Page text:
As incredible as digital photography is, it's not really as big an improvement as it's been made out to be. Mainly it's just faster, and that's all that seems to matter much anymore. Working with film had a learning curve, you had to study what you were doing and over time you developed a skill that you didn't previously possess. Well geez...who's got time to screw with that anymore. You can just take a shotgun approach to photography now and if things still don't look right you can pump it up with editing software.

So when a beautifully lit, sharply focused, highly detailed, well composed, color saturated photo is seen now some people are going to assume that it had to have been taken recently and digitally manipulated. Because it looks so much better than the pictures they're taking with their cell phones.

Look at a zoomed in crop of the woman's ear in this picture. You can tell that the back lighting is actually passing through her ear. Her ear isn't just reflecting light, it's glowing. Many modern cameras are capable of recording this kind of subtlety and detail as well, but this photo says so much more about the photographer than the type of camera or film he used. That's not to say that these guys didn't have their own bag of tricks for developing and printing their photos that made them even more eye catching, but they didn't tend to be pasted together from the best parts of two or three individual shots.

Those kids think they are smarter than us...

>>That dude would be IN THE WAR.

That dude might had flat feet or tunnel vision. There were several men classified unfit for the duty, they didn't go home and cry about it. They went to contribute the war effort by working in the factories.

Interesting Reasoning

As a mere dabbler in the study of history, I was previously unaware that:

- Purple socks had either not yet been invented, or were banned from civilian use for some obscure wartime purpose

- The war resulted in the complete absence of all males from the industrial workforce.

Thank you, anonymous scholar, for your insights!

Wannabe photo expert

That's Kodachrome for you. A youngster that thinks he knows everything simply cannot accept film reproduction this accurate, that long ago. Clearly this person has just stumbled upon a site he knows nothing about.

Also, his accusations are ludicrous given what David Hall does for a living "off-line," where personal credibility must exist before anything said or written can be believed.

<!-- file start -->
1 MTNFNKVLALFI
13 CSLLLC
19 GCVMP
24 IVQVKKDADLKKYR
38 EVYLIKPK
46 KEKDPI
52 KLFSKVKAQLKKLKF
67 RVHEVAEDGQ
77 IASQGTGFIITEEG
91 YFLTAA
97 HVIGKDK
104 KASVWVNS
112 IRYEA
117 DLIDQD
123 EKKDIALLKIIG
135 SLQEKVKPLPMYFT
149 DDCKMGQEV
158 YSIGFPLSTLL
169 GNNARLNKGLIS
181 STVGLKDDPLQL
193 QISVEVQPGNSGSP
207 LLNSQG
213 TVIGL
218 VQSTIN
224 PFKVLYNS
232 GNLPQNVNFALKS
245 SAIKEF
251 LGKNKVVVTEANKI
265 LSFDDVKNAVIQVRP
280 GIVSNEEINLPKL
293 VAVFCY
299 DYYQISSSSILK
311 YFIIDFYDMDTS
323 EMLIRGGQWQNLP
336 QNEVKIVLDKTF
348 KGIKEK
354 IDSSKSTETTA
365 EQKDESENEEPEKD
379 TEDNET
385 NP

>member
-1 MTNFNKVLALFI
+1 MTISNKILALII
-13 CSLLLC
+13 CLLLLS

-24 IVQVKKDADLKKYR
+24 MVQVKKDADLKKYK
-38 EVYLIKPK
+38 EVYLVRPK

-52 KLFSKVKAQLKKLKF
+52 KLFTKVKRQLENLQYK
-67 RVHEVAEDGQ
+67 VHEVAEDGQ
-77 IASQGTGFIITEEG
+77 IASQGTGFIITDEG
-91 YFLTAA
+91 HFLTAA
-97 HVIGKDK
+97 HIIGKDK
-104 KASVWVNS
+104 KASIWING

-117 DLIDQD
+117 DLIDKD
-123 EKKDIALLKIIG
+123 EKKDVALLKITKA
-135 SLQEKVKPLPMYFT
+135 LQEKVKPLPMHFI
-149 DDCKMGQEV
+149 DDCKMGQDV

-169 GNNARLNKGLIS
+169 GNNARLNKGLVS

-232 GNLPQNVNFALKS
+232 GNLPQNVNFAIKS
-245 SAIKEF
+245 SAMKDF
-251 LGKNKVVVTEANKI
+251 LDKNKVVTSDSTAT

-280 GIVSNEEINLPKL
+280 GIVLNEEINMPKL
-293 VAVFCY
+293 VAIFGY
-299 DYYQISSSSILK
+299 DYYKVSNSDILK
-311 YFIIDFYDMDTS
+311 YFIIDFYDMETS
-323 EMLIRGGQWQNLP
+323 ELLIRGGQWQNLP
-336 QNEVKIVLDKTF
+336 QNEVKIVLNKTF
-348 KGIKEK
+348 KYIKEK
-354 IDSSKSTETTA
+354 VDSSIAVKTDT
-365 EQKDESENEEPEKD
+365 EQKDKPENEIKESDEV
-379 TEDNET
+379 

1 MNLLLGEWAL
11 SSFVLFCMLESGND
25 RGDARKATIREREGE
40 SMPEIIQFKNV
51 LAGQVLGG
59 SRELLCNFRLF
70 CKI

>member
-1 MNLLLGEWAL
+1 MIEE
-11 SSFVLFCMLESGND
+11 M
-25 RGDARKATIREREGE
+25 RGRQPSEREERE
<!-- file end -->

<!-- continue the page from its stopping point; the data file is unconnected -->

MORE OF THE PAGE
Very funny post, that.

Foy Blackmon


I've always been amused to see that the ladies in most of these pictures have quite obviously reapplied their lipstick for the camera. This one did not - and it sort of makes me wonder and giggle a little. Did she not want to be seen doing so in front of her male colleague?

This picture is fake.

Erm ... you might want to point out that this photo is

a) not vintage
b) staged
c) very much modern
d) not any of the things you say it is.

For example, the film is wrong. She's wearing purple socks. That dude would be IN THE WAR. Her rivet gun isn't attached to anything, and is the wrong make and model, not to mention about twenty years beyond the correct kind. That's not the cockpit of a B-25. her shoes are wrong. his pants are wrong. that's not how airplanes are made.

Come on. Seriously. It's a decent picture, but to claim that this is 'vintage' is utter bullshit.

[A not unusual comment from people who are

a) new to the site
b) ignorant of the history of photography
c) possibly ignorant in general.

(There is a (d) but this is after all a family newspaper.)

Alfred Palmer's large-format Kodachromes for the Office of War Information weren't "staged," they were posed, as studies for recruitment posters, exhibits, etc. It is one of many hundreds in the Library of Congress FSA/OWI archive. As for the riveter on the right, there were of course thousands of young men engaged in factory work during WW2 who were deferred from military draft because they were doing essential war work. And the woman's rivet gun is indeed attached (see below). As for the the plane not being a B-25, the commenter was right about that. It's a C-47. - Dave]

The plane

The plane in question is the cockpit windscreen of a C-47 transport, the plane that dropped paratroopers into Normandy in advance of D-Day.

[Indeed it is. A second photo of the riveter (see above) correctly identifies the plane. I fixed the caption, thanks. - Dave]